The First tanks
The first tank created was dubbed "Little Willie". It was designed by Lieutenant W. Wilson and William Tritton. It actually wasn't designed for combat, and was rather a template for future, upgraded tanks. Like so, "Little Willie" soon developed into "Big Willie", which resembled the British Mark I tanks used later for the remainder of the war. Military officials approved the design, despite it having several flaws, and ordered 100 "Big Willies" for the war effort. "Big Willie" was essentially bulletproof and was armed with machine guns and/or cannons.
The first Mark I tanks were rolled into battle on September 15th, 1916, on a mass British attack on Somme, France. Originally, 50 tanks were released but 14 broke down or got stuck in the harsh terrain. While the overall effect was very little, this attack started a new era for war.
Evolution of the tank
"Little Willie". The first tank.
"Merkava" Modern day Israelian tank.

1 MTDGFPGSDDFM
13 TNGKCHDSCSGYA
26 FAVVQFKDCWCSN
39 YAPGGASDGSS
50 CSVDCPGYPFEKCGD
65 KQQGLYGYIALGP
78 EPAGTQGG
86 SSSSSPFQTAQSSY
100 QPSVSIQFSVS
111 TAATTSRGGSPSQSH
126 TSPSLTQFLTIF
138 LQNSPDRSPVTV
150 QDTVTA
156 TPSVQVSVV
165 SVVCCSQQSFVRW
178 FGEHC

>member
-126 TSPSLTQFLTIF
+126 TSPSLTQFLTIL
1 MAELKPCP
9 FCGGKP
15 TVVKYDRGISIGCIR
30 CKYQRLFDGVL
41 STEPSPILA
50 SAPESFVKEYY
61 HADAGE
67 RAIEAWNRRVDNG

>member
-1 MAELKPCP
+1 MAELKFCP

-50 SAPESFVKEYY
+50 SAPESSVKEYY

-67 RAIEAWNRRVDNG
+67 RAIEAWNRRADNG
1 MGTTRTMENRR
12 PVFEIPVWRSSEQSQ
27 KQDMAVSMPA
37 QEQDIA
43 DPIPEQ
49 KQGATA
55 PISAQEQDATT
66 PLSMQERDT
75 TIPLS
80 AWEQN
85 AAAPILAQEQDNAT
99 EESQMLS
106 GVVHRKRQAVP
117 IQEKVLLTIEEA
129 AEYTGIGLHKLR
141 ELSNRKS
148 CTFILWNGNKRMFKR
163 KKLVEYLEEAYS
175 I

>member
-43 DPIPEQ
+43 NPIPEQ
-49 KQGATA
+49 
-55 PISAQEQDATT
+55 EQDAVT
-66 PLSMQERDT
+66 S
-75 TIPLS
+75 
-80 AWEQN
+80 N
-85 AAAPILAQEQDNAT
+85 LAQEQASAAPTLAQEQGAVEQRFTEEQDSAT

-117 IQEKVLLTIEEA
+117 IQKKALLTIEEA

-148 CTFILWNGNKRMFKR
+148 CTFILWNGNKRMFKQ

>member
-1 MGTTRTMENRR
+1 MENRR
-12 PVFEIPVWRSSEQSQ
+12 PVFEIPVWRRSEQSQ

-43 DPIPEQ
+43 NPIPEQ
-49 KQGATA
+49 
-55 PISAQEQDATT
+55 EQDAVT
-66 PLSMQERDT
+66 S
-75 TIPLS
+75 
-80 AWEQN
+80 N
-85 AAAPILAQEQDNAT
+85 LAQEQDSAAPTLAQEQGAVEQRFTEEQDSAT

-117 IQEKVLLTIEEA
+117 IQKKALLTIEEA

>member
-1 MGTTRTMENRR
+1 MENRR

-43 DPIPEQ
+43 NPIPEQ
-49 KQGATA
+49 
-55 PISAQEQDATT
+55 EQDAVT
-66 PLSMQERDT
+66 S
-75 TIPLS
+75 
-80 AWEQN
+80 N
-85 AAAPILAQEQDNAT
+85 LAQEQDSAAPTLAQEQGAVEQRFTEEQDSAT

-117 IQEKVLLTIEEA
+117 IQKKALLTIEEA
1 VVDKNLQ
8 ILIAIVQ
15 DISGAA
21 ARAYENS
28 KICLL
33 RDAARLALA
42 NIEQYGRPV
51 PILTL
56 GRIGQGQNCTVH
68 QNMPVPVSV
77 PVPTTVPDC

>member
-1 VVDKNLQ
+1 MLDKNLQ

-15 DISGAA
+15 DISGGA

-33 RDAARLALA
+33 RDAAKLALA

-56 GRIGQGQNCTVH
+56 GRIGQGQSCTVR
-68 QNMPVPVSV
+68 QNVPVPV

While the tank wasn't extremely helpful in World War I, it certainly has seen action in the past and is still in use today. One could say the tank's use in WWI sparked a new era of land combat. In the wars following WWI, tanks became the backbone of ground operations. They were upgraded dramatically in World War II, and usage was also increased. The Cold War saw the rise of the modern tank. These new designs brought along more destructive weapons, thicker armor, and increased mobility. Soon, an army without tanks was next to useless, because the armor benefits the tanks gave couldn't be matched. New corps were founded, such as the U.S Tank Corps or the Armored Divisions. Even today tanks are used. The U.S used them to invade Iraq in 2003 and they have been used in the Middle East since the early 2000's. The tank still provides the mainstay of land combat in the 21st century.